Would you vote for conscription? Five objects to help you decide
A century ago, Australians faced one of the most bitter and passionate debates in our history.
The First World War was being fought across Europe, and Australia had sustained huge losses at Gallipoli and the western front. Prime Minister Billy Hughes was adamant conscripts needed to be sent to fight to make up the numbers. Britain and some of the other Dominions already had conscription to bolster their reinforcements, and Hughes was determined to follow suit. Faced with a party unwilling to support him and falling political capital, Hughes put this question to the voters in a non-binding plebiscite (referred to by some sources as a referendum):
Are you in favour of the Government having, in this grave emergency, the same compulsory powers over citizens in regard to requiring their military service, for the term of this War, outside the Commonwealth, as it now has in regard to military service within the Commonwealth?
How would you have voted? Here are five objects from the Museum’s collection which might help you make up your mind.
1. Honouring our commitments
Andrew Fisher, the Labor leader, made his famous statement to fight the looming war to the ‘last man and the last shilling’ at an election speech in Colac on 31 July 1914. Fisher’s words were used on this poster for the ‘yes’ campaign. The case was very clear: in order to honour our commitment to the Empire, Australians had to have more manpower and needed conscription to bring reinforcements to the front.
2. The Blood Vote
This poem is credited to W.R. Winspear, but recent claims have stated it was actually written by journalist E.J. Dempsey, who was unable to publish it under his name for political reasons. The art is by Claude Marquet, one of Australia’s most prolific cartoonists of the early 20th century. This handbill was widely distributed and printed in major newspapers.
3. Vote No Mum
This poster prominently features the Australian Labor Party, doubling as both a party advertisement and a call against conscription.
The ALP was one of the main contributors to the ‘no’ campaign. This was despite Prime Minister Billy Hughes being leader of the party. By the time of the plebiscite, Hughes’ stock had fallen so low within Labor he had already been expelled as a member, although he kept attending (and chairing) party meetings without challenge. Two weeks after the vote, on 14 November, Hughes’ leadership was rejected by caucus and he walked out. Hughes’ departure split Labor into two camps, one of which merged with the opposition to become the Nationalist Party before the 1917 election. The fallout from the split saw Labor confined to opposition for more than a decade.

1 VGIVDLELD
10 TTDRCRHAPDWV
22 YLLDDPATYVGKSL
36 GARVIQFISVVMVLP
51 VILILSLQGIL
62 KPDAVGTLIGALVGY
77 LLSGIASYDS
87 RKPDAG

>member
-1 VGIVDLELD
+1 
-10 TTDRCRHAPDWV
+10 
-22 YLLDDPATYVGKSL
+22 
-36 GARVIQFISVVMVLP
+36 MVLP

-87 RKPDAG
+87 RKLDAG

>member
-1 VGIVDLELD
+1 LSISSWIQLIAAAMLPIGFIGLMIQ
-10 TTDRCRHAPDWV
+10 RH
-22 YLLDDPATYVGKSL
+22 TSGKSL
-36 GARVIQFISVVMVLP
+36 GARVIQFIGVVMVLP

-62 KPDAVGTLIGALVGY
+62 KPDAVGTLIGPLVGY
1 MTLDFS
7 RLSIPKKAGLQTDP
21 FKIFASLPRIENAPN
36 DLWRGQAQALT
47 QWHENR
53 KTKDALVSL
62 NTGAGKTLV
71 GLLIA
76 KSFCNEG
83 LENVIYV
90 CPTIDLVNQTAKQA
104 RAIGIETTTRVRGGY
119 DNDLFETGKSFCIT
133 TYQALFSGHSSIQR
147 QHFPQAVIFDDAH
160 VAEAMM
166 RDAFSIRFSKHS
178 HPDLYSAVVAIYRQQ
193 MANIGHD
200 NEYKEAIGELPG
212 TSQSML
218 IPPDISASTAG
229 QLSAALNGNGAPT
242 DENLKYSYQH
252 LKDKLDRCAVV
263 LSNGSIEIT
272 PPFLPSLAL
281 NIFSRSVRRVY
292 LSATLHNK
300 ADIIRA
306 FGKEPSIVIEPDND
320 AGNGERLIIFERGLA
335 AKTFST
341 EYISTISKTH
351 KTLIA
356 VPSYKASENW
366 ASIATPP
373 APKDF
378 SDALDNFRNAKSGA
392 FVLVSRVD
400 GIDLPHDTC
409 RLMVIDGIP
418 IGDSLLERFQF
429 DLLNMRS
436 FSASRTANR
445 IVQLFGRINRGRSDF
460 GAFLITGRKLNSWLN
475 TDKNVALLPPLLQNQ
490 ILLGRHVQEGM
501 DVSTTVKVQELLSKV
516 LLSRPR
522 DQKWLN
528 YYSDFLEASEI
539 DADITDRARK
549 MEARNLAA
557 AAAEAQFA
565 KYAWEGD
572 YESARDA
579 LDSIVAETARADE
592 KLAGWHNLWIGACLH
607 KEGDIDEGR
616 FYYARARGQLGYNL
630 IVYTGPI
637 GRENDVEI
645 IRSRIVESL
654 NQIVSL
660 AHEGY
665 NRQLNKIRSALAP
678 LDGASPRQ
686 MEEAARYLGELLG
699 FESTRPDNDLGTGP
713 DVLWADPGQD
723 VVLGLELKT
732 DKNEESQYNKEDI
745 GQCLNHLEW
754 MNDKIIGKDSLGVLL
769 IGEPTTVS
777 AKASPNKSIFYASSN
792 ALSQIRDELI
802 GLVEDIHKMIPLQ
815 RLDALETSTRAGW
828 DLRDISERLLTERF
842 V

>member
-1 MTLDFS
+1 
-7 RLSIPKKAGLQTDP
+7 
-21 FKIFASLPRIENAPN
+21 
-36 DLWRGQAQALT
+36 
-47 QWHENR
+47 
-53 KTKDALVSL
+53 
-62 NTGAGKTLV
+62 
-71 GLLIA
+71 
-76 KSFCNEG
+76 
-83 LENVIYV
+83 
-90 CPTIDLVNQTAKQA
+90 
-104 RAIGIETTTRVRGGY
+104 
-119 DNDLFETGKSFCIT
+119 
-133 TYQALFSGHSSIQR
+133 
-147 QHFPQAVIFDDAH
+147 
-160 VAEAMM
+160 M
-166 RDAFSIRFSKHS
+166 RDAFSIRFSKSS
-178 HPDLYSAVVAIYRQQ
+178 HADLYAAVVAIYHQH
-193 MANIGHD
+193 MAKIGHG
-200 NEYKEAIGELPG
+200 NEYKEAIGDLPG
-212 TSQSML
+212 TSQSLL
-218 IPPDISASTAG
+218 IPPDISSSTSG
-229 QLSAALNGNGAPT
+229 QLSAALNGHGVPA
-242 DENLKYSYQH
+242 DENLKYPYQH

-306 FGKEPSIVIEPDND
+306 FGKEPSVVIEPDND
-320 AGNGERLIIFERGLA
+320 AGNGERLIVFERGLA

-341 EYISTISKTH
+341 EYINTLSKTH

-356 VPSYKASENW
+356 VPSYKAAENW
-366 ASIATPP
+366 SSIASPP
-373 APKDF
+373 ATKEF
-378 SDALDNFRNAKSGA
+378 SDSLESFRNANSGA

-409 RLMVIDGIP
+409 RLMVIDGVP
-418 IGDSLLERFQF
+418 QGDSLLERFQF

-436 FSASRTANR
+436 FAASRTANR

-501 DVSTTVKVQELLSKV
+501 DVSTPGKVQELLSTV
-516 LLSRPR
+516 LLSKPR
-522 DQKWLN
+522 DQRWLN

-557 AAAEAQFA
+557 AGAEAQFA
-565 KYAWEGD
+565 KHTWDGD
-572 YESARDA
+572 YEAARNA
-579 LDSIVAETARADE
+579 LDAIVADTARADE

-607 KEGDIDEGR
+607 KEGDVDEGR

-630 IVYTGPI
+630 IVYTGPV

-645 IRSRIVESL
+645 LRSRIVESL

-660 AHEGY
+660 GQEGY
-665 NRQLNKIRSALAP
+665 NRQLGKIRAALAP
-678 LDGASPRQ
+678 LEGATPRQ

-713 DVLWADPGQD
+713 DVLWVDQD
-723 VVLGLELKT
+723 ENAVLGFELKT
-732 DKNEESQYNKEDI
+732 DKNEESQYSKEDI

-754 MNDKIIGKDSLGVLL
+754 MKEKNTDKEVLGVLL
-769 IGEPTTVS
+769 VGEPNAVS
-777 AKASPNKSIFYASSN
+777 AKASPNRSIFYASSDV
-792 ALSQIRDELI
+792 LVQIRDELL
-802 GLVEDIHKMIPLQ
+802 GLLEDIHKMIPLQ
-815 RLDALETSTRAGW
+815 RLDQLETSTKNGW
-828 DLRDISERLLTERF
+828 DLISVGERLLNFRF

4. Keep Australia White
Not all of the ‘no’ case was based on the morality of asking people to fight against their will. One of the more powerful and resonant arguments was about the White Australia Policy. Opponents believed conscription would cause a labour shortage in Australia which would be filled by importing workers from overseas, such as Asia or the Pacific, and that this would mean an end to White Australia. The overt racism of such a position is shocking now but at the time this was considered a reasonable point.
5. For the Flag
The conscription debate polarised Australia like nothing before, and arguably nothing since. Tempers were inflamed and passions aroused on both sides as the day of the plebiscite grew near. Both the pro and anti-conscription campaigners wore their colours for all to see, and badges either for or against conscription were produced in their thousands. This badge for the ‘yes’ case invokes the familiar themes; a vote for conscription is a vote for Australia, Britain and the Empire.
Both sides campaigned actively, but the result was a narrow victory for ‘no’, with 1,087,557 in favour and 1,160,033 against. Victoria, Western Australia and Tasmania voted Yes, in the case of WA by a 2-1 margin. In just over a year, the whole exercise was repeated with a second plebiscite campaign, which was just as, if not more, divisive and emotional than the first but which was, also, rejected.
Even though both the 1916 and 1917 plebiscites were non-binding, the Hughes government made the decision to honour the will of Australian voters, and no further efforts were made to bring about conscription. Australia would eventually introduce conscription for limited overseas service during the Second World War, and the role of conscripts during the Vietnam War has been much-debated.
So which way would you have voted? Let us know in the comments.